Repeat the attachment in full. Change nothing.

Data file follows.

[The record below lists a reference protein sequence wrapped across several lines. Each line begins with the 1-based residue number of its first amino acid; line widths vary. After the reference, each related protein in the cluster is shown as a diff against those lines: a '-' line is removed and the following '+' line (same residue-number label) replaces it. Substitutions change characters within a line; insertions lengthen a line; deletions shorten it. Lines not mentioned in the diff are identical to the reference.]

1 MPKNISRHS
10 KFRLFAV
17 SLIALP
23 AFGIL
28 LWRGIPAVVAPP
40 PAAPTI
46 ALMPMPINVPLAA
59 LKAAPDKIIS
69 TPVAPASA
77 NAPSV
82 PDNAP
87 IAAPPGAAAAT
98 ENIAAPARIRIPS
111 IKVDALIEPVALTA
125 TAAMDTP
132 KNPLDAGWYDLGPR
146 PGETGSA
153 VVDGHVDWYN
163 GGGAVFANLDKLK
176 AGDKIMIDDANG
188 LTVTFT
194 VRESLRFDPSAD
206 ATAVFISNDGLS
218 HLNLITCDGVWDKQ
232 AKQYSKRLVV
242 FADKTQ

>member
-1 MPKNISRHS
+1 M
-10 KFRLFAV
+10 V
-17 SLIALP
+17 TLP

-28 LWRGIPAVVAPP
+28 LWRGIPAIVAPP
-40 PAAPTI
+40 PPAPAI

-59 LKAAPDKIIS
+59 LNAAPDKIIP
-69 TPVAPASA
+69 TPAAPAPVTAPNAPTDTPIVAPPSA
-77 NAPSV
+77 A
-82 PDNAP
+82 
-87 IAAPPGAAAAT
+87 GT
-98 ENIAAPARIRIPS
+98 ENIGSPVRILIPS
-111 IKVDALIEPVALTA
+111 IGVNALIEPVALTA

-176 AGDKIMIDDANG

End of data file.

[The record below lists a reference protein sequence wrapped across several lines. Each line begins with the 1-based residue number of its first amino acid; line widths vary. After the reference, each related protein in the cluster is shown as a diff against those lines: a '-' line is removed and the following '+' line (same residue-number label) replaces it. Substitutions change characters within a line; insertions lengthen a line; deletions shorten it. Lines not mentioned in the diff are identical to the reference.]

1 MPKNISRHS
10 KFRLFAV
17 SLIALP
23 AFGIL
28 LWRGIPAVVAPP
40 PAAPTI
46 ALMPMPINVPLAA
59 LKAAPDKIIS
69 TPVAPASA
77 NAPSV
82 PDNAP
87 IAAPPGAAAAT
98 ENIAAPARIRIPS
111 IKVDALIEPVALTA
125 TAAMDTP
132 KNPLDAGWYDLGPR
146 PGETGSA
153 VVDGHVDWYN
163 GGGAVFANLDKLK
176 AGDKIMIDDANG
188 LTVTFT
194 VRESLRFDPSAD
206 ATAVFISNDGLS
218 HLNLITCDGVWDKQ
232 AKQYSKRLVV
242 FADKTQ

>member
-1 MPKNISRHS
+1 M
-10 KFRLFAV
+10 V
-17 SLIALP
+17 TLP

-28 LWRGIPAVVAPP
+28 LWRGIPAIVAPP
-40 PAAPTI
+40 PPAPAI

-59 LKAAPDKIIS
+59 LNAAPDKIIP
-69 TPVAPASA
+69 TPAAPAPVTAPNAPTDTPIVAPPSA
-77 NAPSV
+77 A
-82 PDNAP
+82 
-87 IAAPPGAAAAT
+87 GT
-98 ENIAAPARIRIPS
+98 ENIGSPVRILIPS
-111 IKVDALIEPVALTA
+111 IGVNALIEPVALTA

-176 AGDKIMIDDANG